This newish pattern from Simplicity seems to be picking up steam and gaining in popularity, judging by the mounting number of reviews on Pattern Review and elsewhere. I was attracted to it for three reasons. First, it's part of Simplicity's A, B, C, D cup collection, with separate bodice pattern pieces for each cup size. I will buy almost any pattern from this collection as soon as it hits the pattern drawer. Second, you have to love a pullover blouse pattern intended for woven fabrics with no closures. Third, I find the design very feminine and reminiscent of vintage patterns.
My first version was made from a strange wonder fabric found last year at Hancock's. If memory serves me correctly, this synthetic, washable, non-wrinkling fabric was $1.98 per yard. I have already worn out a different blouse from this same fabric. It suited the present blouse very well, since there is a subtle grid design to it that nicely accents the bias cut of the lower front panel and the back.
I didn't need to do much adjusting to the pattern. I cut a 10 in the shoulder and neck area, tapering to a 12 below the waist, and using the D cup bodice. My innovation for this version: bias binding at the neck rather than a facing, which would surely show through the white fabric. The idea can't be faulted, but my execution was rather lame. I used purchased white bias binding, but then allowed it to show at the top edge. It looks okay, but next time I must figure out how to handle the vee portion whilst also wrapping the entire binding to the wrong side.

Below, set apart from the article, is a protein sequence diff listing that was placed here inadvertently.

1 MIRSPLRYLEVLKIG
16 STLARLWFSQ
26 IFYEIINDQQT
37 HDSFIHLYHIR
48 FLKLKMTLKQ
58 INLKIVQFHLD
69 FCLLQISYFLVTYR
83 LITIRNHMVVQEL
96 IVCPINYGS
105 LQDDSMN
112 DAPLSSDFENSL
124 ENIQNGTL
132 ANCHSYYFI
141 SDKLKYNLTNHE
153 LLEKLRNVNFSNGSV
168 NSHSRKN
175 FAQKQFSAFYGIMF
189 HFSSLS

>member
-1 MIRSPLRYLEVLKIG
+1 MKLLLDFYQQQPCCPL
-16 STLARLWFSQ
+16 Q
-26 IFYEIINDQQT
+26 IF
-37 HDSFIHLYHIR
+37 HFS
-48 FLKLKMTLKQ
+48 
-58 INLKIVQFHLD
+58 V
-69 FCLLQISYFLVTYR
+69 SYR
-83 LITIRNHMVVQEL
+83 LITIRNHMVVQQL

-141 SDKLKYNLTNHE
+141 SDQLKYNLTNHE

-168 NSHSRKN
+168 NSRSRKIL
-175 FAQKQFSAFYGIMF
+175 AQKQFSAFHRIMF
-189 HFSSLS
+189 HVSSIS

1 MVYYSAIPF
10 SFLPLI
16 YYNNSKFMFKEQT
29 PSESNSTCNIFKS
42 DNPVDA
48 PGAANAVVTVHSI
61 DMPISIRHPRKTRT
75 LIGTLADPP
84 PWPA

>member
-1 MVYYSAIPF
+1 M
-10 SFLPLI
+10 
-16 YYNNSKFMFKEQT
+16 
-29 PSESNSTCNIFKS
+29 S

The drapey quality of this fabric allowed the back to hang acceptably with no sway back adjustment. As you will see in the next version, a quilting cotton behaves much differently, even with the advantage of subtle darts.
Version two's innovation is ric-rac. Long have I aspired to incorporate rick rack into a project, yet even as my small stash of the trim has grown, I have delayed. I find applying the rick rack rather tricky. I would ideally like to see just the points extending from the seamline, perfectly consistent in width, with the edge of the fabric just touching the inner curve of the wave. Now that I have used it, I see another issue: the rick rack makes the seam into which it is applied stiffer. No doubt about that.
I've found this blouse easy to wear (works well with skirts in addition to jeans) and to launder. I have other aspirations for this pattern: try out the banded short sleeve, use a knit, lengthen to dress or tunic length. If making a longer version in a woven, a wide fabric will be required, to accommodate the bias cut. Or perhaps the back could be cut in two pieces, with an upper portion that matches the empire line in the front.
Despite the long darts on either side of the back piece, still some wrinkling in this quilting cotton at the swayback area. Perhaps a bit more width at the bottom hem just on the back?
Post a Comment